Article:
Amazon’s 100,000 Person Expansion
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Amazon’s 100,000 Person Expansion

At the end of 2016 Amazon employed 268,900 people, a staggering 47% growth rate from 2015. Look forward to new Amazon products and services.

According to GeekWire, at the end of 2016 Amazon employed 268,900 people, a staggering 47% growth rate from 2015. The online retail giant has announced that it will be creating 100,000 new full-time, full-benefit U.S. based jobs over the next 18 months, raising the headcount even further. Unlike many other tech behemoths like Microsoft and Apple, many of Amazon’s workers are low-skilled hourly workers, so Amazon’s openings will be in many roles all across the company; CEO Jeff Bezos is committed to expanding operations and says Amazon will “open new fulfillment centers, and continue to invent in areas like cloud technology, machine learning, and advanced logistics.” Here are a few things you can look forward to during these next 18 months of Amazon expansion.

You can look forward to new, interesting Amazon products and services. Amazon is at various stages of development in multiple new projects. Amazon Prime Now is a service for Amazon Prime members in select cities that delivers products in 2 hours or less. AmazonFresh is also open to members of trial cities and delivers fresh food to your door for an added monthly fee. Unlike similar services, AmazonFresh invests in inventory and hasn’t partnered with one store, so its advancement has been slower compared to its food-delivering competitors. Echo. Kindle. Amazon Video. Dash Button. Amazon’s latest project has been their Seattle grocery store, Amazon Go, which eliminates all checkout lines using the newest technology. Amazon’s expansion means cool new things are a-coming!

Not only will more Amazon investment mean new services and technology, but also more process innovation. Amazon attracts some of the best minds, and more talented employees will mean better, faster ways of doing things. While you may think that Fulfillment By Amazon (FBA) centers are organized like massive Costcos containing every product you could ever imagine, Amazon actually uses the random stow method. Millions of products are stored in a million square foot warehouse in what seems to be an utterly random fashion, but the computers know exactly where every item is. This reduces the time it takes to find one item and get it on its way– the time between “order” button clicked and item packaged may literally be a few minutes because of this process. This mastery of efficiency is a continuous journey that Amazon will continue to optimize.

In an age when everyone’s worried about robots taking human jobs, Amazon believes it has found the ideal human-robot assembly line. Amazon has employed robots since 2014, which allows the FBA centers to store significantly more inventory. However, not every job is automated and robots and humans work alongside each other in these massive warehouses. A large portion of the 100,000 new jobs is expected to be in this sector in the warehouses. You can expect that these new jobs will continue the often politically-charged discussion on robot potential and how humans will fit into a workplace of the future. Amazon is leading that discussion by example.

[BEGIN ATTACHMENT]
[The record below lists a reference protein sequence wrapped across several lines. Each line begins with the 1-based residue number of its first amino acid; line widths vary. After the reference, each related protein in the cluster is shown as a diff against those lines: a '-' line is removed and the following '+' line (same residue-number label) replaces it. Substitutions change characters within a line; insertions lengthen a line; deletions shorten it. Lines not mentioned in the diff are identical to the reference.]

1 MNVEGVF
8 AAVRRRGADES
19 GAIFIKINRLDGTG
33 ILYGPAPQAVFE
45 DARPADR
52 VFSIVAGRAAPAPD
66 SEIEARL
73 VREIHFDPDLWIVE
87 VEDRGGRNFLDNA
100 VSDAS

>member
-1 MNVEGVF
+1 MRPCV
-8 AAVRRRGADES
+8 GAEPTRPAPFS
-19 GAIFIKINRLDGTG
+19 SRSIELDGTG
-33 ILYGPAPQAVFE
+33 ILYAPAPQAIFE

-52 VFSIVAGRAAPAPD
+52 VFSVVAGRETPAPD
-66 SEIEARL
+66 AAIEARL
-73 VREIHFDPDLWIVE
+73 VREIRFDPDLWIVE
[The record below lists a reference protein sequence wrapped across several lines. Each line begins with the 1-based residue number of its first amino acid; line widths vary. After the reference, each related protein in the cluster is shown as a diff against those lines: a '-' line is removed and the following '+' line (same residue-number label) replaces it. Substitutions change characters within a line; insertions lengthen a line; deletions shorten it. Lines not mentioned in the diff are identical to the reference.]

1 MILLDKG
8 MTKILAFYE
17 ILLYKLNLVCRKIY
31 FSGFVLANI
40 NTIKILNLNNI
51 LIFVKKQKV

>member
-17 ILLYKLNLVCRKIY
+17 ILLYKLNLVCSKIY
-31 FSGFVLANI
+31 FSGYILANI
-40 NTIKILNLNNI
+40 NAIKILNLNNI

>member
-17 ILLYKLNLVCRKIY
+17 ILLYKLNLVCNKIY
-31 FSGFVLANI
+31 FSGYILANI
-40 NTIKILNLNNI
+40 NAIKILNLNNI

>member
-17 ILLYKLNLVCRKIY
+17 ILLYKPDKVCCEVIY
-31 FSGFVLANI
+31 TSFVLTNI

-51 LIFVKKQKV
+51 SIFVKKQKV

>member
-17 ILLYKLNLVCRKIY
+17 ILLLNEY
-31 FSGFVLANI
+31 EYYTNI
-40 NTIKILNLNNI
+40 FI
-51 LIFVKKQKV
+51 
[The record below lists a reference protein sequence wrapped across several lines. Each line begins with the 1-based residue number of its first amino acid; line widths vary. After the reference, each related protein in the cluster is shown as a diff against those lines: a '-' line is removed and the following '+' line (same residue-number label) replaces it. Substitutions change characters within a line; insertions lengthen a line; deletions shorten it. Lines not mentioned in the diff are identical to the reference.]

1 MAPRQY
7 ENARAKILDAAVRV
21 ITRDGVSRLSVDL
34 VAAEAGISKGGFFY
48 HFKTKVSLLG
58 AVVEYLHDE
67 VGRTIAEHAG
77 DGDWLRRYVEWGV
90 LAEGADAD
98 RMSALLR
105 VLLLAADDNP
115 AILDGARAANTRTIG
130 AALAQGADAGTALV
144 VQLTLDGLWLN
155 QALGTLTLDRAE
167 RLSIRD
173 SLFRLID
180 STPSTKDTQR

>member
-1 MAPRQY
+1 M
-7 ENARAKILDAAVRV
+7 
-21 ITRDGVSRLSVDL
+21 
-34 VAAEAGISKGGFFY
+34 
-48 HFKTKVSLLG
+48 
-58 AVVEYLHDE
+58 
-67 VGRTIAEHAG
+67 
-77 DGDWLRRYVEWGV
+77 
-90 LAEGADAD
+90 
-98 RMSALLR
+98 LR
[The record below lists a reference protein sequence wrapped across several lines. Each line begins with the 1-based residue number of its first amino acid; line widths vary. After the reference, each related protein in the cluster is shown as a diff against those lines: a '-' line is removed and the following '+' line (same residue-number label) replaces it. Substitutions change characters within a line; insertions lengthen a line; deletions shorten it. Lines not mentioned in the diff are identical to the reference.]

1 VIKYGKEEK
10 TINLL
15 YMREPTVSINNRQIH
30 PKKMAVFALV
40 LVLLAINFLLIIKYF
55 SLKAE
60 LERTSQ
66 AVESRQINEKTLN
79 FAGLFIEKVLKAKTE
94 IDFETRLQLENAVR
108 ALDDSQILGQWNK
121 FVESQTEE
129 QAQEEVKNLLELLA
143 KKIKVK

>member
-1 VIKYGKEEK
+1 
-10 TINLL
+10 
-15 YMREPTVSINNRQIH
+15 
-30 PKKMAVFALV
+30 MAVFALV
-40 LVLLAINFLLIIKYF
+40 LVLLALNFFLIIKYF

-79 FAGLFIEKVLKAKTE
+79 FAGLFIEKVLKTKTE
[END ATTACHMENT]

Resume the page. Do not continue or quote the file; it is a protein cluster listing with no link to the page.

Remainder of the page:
Amazon also leads by example in its commitment to the education of its hourly workers. Despite a New York Times study that claims Amazon’s white-collar workers are overworked, underpaid, and really, really unhappy, Amazon does have a track record in investing in their on-the-ground workforce. Through the Career Choice Program, Amazon will pay for the education of hourly associates in budding industries, even if it would not be for an Amazon career. There are even onsite classrooms in many FBA center locations. Amazon is working to rehabilitate its reputation for the past year in light of the study and continue to recruit top talent but still boasts of its environment that drives hard work and innovation. As Amazon continues to grow they will continue to set the standard and compete with other large companies in establishing better work-life policies, potentially changing the direction of the workforce and American lives.

Not all effects of the 100,000 increase in Amazon workers will be positive. As Amazon has expanded it has destroyed smaller businesses in industries across the board. The 100,000 increase does not offset the number of retail jobs that have been lost thus far due to the Amazon Effect or Amazon Factor. Amazon is even putting pressure on other massive chains that are usually blamed for putting mom-and-pop stores out of business. As Amazon uses these new workers to continue to dive into what is possible, they may also be pushing the boundaries of how many products people will want to buy from any source other than Amazon: the Bureau of Labor Statistics found that online retailers create jobs slower than they eliminate them. While in the long term the market will become more efficient by Amazon’s modernization and continued development, they will eliminate many jobs in the process.

Overall, Amazon’s massive expansion plans probably has both good and bad plans for your business. As an Amazon user, you may be really excited about their latest technology and abilities! But as a worker, the technological advancements and poor work-life balance precedent is a little worrisome. Time will tell how Amazon’s growth will continue to shape the world!